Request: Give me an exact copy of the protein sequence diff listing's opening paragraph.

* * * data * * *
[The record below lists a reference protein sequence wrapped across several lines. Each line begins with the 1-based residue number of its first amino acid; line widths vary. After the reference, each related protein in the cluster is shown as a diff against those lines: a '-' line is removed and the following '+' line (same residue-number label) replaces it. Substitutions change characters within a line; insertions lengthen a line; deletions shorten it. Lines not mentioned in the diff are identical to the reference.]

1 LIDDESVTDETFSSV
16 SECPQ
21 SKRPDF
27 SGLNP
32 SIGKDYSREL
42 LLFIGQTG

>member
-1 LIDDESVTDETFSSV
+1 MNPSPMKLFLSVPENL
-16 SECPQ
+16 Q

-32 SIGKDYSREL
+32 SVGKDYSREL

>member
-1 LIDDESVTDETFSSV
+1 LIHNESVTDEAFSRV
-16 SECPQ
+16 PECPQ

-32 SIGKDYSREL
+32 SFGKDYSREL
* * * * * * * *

[The record below lists a reference protein sequence wrapped across several lines. Each line begins with the 1-based residue number of its first amino acid; line widths vary. After the reference, each related protein in the cluster is shown as a diff against those lines: a '-' line is removed and the following '+' line (same residue-number label) replaces it. Substitutions change characters within a line; insertions lengthen a line; deletions shorten it. Lines not mentioned in the diff are identical to the reference.]